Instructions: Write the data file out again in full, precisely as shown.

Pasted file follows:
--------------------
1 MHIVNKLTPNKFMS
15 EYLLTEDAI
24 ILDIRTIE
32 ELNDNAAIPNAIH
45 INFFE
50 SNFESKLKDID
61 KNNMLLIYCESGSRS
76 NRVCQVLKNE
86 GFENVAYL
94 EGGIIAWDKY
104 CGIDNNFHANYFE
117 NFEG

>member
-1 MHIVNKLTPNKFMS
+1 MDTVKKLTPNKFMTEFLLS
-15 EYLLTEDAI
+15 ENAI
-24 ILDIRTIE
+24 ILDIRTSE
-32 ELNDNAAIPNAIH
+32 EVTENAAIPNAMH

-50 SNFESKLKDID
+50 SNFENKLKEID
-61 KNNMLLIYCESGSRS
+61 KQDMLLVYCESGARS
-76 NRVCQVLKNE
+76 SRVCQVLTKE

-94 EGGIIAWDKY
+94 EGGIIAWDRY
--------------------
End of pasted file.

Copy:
1 MHIVNKLTPNKFMS
15 EYLLTEDAI
24 ILDIRTIE
32 ELNDNAAIPNAIH
45 INFFE
50 SNFESKLKDID
61 KNNMLLIYCESGSRS
76 NRVCQVLKNE
86 GFENVAYL
94 EGGIIAWDKY
104 CGIDNNFHANYFE
117 NFEG

>member
-1 MHIVNKLTPNKFMS
+1 MDTVKKLTPNKFMTEFLLS
-15 EYLLTEDAI
+15 ENAI
-24 ILDIRTIE
+24 ILDIRTSE
-32 ELNDNAAIPNAIH
+32 EVTENAAIPNAMH

-50 SNFESKLKDID
+50 SNFENKLKEID
-61 KNNMLLIYCESGSRS
+61 KQDMLLVYCESGARS
-76 NRVCQVLKNE
+76 SRVCQVLTKE

-94 EGGIIAWDKY
+94 EGGIIAWDRY